The implementation of the Goods and Services Tax (GST) in India has brought about significant changes in the taxation system. To ensure compliance and address issues related to tax evasion, the CGST Act, 2017 includes provisions such as Section 73 and Section 74. These sections pertain to the determination of tax not paid, short paid, erroneously refunded, or input tax credit wrongly availed or utilized. In this article, we will explore the key aspects of Section 73 and Section 74 of the CGST Act, along with their implications and procedures.
Section 73 of the CGST Act deals with situations where the proper officer believes that tax has not been paid, has been short paid, has been erroneously refunded, or where input tax credit has been wrongly availed or utilized. It is important to note that this section applies to cases where there is no fraud, willful-misstatement, or suppression of facts to evade tax.
The term "Proper Officer" refers to the Commissioner or the officer of the central tax who is assigned a specific function by the Commissioner in the Board. This officer is responsible for performing functions related to the CGST Act.
Section 73 can be invoked in the following circumstances:
a. Tax not paid: When the taxpayer fails to pay the required tax amount. b. Tax short paid: When the taxpayer pays an amount less than the actual tax liability. c. Erroneously refunded: When a refund is issued to the taxpayer by mistake. d. Input tax credit wrongly availed: When the taxpayer claims input tax credit that they are not entitled to. e. Input tax credit wrongly utilized: When the taxpayer utilizes input tax credit for purposes other than those allowed under the law.
Section 73 specifically excludes cases involving fraud, willful-misstatement, or suppression of facts to evade tax. In such cases, different provisions under the CGST Act, such as Section 74, come into play.
The proper officer is required to issue a show cause notice (SCN) within three months prior to the time limit for the issuance of an adjudication order. The SCN serves as a communication to the taxpayer, requiring them to show cause as to why they should not pay the specified amount along with interest and penalties.
If the tax and interest are paid within 30 days from the date of issue of the notice, all penalty proceedings shall be concluded. This provision aims to encourage prompt payment of outstanding taxes.
The SCN issued under Section 73 must provide details related to tax not paid, short paid, erroneously refunded, or input tax credit wrongly availed or utilized. It should clearly specify the reasons for the issuance of the notice.
The proper officer must issue the determination order within three years from the due date of the annual return for cases related to tax unpaid, short paid, input tax credit wrongly utilized or availed. For cases of erroneous refund, the order must be issued within three years from the due date of the refund.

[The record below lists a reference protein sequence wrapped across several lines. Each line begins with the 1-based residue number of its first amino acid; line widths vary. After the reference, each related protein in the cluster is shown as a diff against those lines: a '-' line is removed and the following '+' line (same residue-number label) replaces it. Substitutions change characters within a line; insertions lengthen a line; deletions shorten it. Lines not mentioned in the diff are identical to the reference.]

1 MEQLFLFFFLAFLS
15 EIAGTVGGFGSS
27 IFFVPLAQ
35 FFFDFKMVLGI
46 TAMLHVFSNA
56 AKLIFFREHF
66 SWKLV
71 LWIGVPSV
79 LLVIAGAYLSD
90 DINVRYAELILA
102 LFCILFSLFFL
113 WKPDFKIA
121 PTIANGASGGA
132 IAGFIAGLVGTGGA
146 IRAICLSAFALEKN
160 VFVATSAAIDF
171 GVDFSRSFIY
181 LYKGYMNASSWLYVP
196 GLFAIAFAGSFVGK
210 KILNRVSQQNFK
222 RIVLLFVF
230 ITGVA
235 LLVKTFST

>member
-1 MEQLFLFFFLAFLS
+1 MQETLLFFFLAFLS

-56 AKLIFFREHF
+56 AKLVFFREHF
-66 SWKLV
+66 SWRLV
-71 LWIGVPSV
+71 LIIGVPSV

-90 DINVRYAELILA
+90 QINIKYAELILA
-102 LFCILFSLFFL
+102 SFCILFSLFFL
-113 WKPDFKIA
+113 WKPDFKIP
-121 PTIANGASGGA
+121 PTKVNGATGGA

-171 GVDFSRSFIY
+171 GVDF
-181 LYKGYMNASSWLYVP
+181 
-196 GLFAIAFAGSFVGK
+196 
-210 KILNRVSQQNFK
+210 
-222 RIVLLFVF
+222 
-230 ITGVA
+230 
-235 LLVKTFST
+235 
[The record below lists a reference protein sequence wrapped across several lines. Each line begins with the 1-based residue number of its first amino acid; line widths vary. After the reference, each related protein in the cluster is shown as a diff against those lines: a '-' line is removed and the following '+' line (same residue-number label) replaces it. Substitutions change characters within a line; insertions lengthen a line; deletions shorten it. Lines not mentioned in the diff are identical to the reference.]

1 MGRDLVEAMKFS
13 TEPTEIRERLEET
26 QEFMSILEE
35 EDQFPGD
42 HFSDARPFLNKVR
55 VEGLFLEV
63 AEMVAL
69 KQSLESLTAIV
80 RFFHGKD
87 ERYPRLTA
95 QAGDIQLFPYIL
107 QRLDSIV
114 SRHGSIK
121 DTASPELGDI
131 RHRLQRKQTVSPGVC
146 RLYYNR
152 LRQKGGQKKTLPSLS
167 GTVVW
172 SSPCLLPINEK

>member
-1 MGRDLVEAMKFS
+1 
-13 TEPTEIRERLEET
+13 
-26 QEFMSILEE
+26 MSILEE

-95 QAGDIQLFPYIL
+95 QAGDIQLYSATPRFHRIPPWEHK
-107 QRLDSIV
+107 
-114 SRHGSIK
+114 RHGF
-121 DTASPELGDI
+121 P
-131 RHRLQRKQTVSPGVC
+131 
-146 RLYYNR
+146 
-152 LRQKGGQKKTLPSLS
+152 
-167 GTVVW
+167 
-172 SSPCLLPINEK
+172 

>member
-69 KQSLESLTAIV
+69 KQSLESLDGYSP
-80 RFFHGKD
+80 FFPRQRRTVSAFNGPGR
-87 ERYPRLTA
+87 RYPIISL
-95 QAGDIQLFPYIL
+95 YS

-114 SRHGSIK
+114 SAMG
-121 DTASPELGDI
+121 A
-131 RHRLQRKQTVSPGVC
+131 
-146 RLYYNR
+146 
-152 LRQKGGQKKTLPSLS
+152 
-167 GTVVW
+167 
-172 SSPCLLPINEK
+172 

Under Section 73, a penalty equivalent to 10% of the tax amount or Rs 10,000, whichever is higher, shall be levied. In addition, interest shall be calculated at a rate of 18% per annum as per Section 50 of the CGST Act.
If the tax remains unpaid within 30 days from the due date of payment, the proper officer shall levy the penalty as prescribed under Section 73.
Section 73: Determination of tax not paid or short paid or erroneously refunded or input tax credit wrongly availed or utilized for any reason other than fraud or any willful-misstatement or suppression of facts.
(1) Where it appears to the proper officer that any tax has not been paid or short paid or erroneously refunded, or where input tax credit has been wrongly availed or utilized for any reason, other than the reason of fraud or any wilful-misstatement or suppression of facts to evade tax, he shall serve notice on the person chargeable with tax which has not been so paid or which has been so short paid or to whom the refund has erroneously been made, or who has wrongly availed or utilised input tax credit, requiring him to show cause as to why he should not pay the amount specified in the notice along with interest payable thereon under section 50 and a penalty leviable under the provisions of this Act or the rules made thereunder.
Section 73 of the CGST Act plays a crucial role in determining cases of tax non-payment, short payment, erroneous refund, and wrongful availment or utilization of input tax credit. It provides a framework for issuing show cause notices, imposing penalties, and calculating interest. By understanding the provisions of Section 73, taxpayers can ensure compliance and avoid potential penalties. It is essential to seek professional guidance when dealing with matters related to Section 73 of the CGST Act to ensure adherence to the law and timely resolution of any disputes.
Section 73 of the CGST Act deals with the determination of tax not paid or short-paid or erroneously refunded or input tax credit wrongly availed or utilised by a registered person.
Section 74 of the CGST Act pertains to determination of tax not paid or short-paid or erroneously refunded or input tax credit wrongly availed or utilised by reason of fraud or any willful misstatement or suppression of facts.
An Adjudication Notice under GST is issued when there are discrepancies or suspected violations related to tax payment, input tax credit, refunds, or other provisions under the CGST Act.
The Adjudication Notice is typically issued by the adjudicating authority appointed under the GST law.
The Adjudication Notice serves to inform the recipient about the alleged non-compliance or violation of GST laws and provides an opportunity to present their case before a decision is made.